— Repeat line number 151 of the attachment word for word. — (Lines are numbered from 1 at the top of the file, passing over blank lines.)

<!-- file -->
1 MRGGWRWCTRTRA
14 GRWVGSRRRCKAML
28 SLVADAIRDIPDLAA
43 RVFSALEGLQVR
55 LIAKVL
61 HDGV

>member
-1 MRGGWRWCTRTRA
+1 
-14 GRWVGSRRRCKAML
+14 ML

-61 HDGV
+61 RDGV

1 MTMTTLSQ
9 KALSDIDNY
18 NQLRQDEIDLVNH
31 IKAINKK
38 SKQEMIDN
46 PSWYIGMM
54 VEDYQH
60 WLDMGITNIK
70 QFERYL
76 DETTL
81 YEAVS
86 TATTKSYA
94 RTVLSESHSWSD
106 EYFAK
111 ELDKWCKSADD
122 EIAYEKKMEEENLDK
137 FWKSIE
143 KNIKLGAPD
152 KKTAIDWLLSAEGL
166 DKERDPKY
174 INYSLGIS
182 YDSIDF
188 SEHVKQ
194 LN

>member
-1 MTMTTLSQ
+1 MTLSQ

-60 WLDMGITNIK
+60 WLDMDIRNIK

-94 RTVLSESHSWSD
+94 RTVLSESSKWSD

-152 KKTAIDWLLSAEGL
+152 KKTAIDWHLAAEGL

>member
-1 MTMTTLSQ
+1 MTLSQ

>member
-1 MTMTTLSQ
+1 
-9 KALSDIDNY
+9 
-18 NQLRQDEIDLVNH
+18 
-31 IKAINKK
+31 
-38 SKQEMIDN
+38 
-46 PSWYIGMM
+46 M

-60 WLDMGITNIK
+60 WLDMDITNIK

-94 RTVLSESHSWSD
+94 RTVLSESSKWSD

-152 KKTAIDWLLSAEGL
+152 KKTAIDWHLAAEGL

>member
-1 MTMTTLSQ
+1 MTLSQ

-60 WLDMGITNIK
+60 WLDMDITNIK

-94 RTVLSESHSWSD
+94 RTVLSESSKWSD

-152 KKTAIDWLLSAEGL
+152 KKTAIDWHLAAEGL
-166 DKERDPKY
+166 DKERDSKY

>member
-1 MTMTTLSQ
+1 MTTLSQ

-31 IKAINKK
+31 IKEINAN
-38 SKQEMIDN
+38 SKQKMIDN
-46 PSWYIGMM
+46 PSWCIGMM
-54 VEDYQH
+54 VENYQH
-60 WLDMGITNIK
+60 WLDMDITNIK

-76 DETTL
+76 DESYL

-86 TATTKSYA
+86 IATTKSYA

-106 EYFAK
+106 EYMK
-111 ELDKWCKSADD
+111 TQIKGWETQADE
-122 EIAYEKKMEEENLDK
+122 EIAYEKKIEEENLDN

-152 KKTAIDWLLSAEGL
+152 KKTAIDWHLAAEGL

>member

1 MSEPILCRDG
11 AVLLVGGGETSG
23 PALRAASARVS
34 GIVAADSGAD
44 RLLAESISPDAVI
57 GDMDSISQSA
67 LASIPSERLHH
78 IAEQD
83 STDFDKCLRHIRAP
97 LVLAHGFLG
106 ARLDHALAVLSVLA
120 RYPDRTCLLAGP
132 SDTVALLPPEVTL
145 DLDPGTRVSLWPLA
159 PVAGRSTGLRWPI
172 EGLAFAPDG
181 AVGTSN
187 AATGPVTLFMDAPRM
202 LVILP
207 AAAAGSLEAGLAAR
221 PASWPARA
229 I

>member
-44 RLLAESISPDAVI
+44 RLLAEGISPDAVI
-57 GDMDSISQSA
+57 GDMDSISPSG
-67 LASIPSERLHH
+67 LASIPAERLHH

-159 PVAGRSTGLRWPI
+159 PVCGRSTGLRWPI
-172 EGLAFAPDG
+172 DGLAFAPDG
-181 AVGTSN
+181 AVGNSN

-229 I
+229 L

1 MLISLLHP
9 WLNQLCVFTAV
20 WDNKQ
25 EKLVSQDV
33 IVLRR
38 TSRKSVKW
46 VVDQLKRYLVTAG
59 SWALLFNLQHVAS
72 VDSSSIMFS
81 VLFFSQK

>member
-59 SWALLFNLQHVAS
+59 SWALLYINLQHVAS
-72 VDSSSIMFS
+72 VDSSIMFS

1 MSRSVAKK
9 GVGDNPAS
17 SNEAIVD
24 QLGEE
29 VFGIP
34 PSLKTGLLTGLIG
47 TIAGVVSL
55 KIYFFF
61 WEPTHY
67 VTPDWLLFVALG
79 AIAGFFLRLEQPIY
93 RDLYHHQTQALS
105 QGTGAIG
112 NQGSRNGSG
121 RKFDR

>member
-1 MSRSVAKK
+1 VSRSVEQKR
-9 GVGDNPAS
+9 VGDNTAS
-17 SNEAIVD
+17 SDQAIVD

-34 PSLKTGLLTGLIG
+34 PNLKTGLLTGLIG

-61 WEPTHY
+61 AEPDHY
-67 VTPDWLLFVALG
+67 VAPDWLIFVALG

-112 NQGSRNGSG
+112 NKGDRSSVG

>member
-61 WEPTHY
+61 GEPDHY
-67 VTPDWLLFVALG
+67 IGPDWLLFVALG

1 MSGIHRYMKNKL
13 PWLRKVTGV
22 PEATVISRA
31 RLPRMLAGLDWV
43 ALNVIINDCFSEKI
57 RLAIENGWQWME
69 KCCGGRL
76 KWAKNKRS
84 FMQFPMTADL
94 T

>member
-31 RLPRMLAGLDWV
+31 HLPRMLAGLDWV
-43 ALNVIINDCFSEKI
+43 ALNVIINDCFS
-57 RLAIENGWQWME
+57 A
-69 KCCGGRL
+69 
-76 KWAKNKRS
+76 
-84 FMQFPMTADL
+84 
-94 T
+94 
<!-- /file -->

72 VDSSSIMFS